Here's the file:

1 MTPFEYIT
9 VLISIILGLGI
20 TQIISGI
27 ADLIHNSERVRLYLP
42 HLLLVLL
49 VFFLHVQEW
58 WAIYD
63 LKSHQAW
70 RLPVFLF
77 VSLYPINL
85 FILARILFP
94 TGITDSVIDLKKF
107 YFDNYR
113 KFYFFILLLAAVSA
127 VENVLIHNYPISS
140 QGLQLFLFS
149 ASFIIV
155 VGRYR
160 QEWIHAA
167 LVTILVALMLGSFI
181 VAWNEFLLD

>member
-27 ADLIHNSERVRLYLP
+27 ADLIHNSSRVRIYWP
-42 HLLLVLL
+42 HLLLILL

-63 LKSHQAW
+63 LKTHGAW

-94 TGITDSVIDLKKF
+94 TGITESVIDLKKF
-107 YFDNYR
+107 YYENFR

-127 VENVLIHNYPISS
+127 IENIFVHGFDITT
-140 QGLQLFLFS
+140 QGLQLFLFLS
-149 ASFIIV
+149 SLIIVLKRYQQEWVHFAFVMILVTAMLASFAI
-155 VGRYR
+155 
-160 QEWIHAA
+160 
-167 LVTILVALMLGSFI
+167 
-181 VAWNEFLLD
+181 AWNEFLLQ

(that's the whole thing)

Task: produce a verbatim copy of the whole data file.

1 MTPFEYIT
9 VLISIILGLGI
20 TQIISGI
27 ADLIHNSERVRLYLP
42 HLLLVLL
49 VFFLHVQEW
58 WAIYD
63 LKSHQAW
70 RLPVFLF
77 VSLYPINL
85 FILARILFP
94 TGITDSVIDLKKF
107 YFDNYR
113 KFYFFILLLAAVSA
127 VENVLIHNYPISS
140 QGLQLFLFS
149 ASFIIV
155 VGRYR
160 QEWIHAA
167 LVTILVALMLGSFI
181 VAWNEFLLD

>member
-27 ADLIHNSERVRLYLP
+27 ADLIHNSSRVRIYWP
-42 HLLLVLL
+42 HLLLILL

-63 LKSHQAW
+63 LKTHGAW

-94 TGITDSVIDLKKF
+94 TGITESVIDLKKF
-107 YFDNYR
+107 YYENFR

-127 VENVLIHNYPISS
+127 IENIFVHGFDITT
-140 QGLQLFLFS
+140 QGLQLFLFLS
-149 ASFIIV
+149 SLIIVLKRYQQEWVHFAFVMILVTAMLASFAI
-155 VGRYR
+155 
-160 QEWIHAA
+160 
-167 LVTILVALMLGSFI
+167 
-181 VAWNEFLLD
+181 AWNEFLLQ